Global concentration of audit for major companies in just four firms, since the demise of Arthur Andersen, encourages convergence.  Major corporations in most countries, wanting to have the name of one of the four principal firms on their audit reports, are then inevitably locked into that firm’s world-wide audit, risk analysis and other governance practices.

Globalisation of companies is also, obviously, a force for convergence. Firms that are truly global in strategic outlook, with world-wide production, service provision, added-value chain, markets and customers, which call on international sources of finance, whose investors are located around the world, are moving towards common governance practices. 

Raising capital on overseas stock exchanges, also encourages convergence as listing companies are required to conform to the listing rules of that market. Although the governance requirements of stock exchanges around the world differ in detail, they are moving towards internationally accepted norms through IOSCO.

International institutional investors, such as CalPers, have explicitly demanded various corporate governance practices if they are to invest in a specific country or company. Institutional investors with an international portfolio have been an important force for convergence.  Of course, as developing and transitional countries grow, generate and plough back their own funds, the call for inward investment will decline, along with the influence of the overseas institutions.

Private equity funding is changing the investment scene.  Owners of significant private companies may decide not to list in the first place. Major investors in public companies may find an incentive to privatise. Overall the existence of private equity funds challenges boards of listed companies by sharpening the market for corporate control.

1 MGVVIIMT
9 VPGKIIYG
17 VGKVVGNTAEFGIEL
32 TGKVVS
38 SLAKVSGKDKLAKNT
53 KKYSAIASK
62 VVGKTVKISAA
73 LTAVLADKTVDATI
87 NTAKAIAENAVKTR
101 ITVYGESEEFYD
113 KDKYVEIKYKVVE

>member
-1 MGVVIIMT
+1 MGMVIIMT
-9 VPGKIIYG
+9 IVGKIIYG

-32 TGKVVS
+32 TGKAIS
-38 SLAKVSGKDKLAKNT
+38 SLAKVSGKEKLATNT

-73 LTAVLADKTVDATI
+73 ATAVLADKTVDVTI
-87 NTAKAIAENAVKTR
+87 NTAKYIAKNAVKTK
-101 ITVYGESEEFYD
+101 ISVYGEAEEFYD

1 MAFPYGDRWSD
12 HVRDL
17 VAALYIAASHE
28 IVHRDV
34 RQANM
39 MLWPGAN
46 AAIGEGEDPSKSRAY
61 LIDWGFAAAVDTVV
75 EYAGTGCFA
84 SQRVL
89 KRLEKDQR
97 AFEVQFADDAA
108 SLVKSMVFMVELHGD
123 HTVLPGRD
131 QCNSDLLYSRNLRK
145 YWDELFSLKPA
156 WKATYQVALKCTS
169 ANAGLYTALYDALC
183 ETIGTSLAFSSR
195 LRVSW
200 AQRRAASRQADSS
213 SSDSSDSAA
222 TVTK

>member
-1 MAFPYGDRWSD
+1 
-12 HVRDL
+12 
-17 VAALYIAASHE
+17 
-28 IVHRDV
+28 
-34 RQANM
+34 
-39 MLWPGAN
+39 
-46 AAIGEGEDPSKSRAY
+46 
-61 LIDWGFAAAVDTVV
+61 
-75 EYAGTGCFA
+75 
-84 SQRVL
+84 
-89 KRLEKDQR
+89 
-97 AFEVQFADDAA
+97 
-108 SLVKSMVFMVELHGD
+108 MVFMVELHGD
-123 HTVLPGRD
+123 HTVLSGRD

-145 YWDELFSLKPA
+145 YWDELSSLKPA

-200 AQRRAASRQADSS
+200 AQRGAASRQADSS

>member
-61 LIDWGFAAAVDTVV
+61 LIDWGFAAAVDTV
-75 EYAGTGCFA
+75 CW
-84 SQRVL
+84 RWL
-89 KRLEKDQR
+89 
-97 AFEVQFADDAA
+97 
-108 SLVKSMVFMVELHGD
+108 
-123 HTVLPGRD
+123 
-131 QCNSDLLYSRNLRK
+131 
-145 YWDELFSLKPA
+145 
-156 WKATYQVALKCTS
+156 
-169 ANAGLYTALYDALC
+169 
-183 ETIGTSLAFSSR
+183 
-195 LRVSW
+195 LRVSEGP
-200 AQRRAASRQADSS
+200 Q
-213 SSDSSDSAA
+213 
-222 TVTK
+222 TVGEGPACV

Cross-border mergers of stock markets could also have an impact on country-centric investment dealing and could influence corporate governance expectations; as could the development of electronic trading in stocks by promoting international securities trading.

Research publications, international conferences and professional journals can also be significant contributors to the convergence of corporate governance thinking and practice.            

Forces for differentiation

“However, despite all these forces pushing towards convergence, consider others which, if not direct factors for divergence, at least cause differentiation between countries, jurisdictions and financial markets.

Legal differences in company law, contract law and bankruptcy law between jurisdictions affect corporate governance practices.  Differences between the case law traditions of the US, UK and Commonwealth countries and the codified law of Continental Europe, Japan, Latin America and China distinguish corporate governance outcomes.

Standards in legal processes, too, can differ.   Some countries have weak judicial systems. Their courts may have limited powers and be unreliable.  Not all judiciaries are independent of the legislature.  The state and political activities can be involved in jurisprudence. In some countries bringing a company law case can be difficult and, even with a favourable judgement, obtaining satisfaction may be well nigh impossible.                

Stock market differences in market capitalisation, liquidity, and markets for corporate control affect governance practices.  Obviously, financial markets vary significantly in their scale and sophistication, affecting their governance influence.

Ownership structures also vary between countries, with some countries having predominantly family-based firms, others have blocks of external investors who may act together, whilst some adopt complex networked, leveraged chains, or pyramid structures.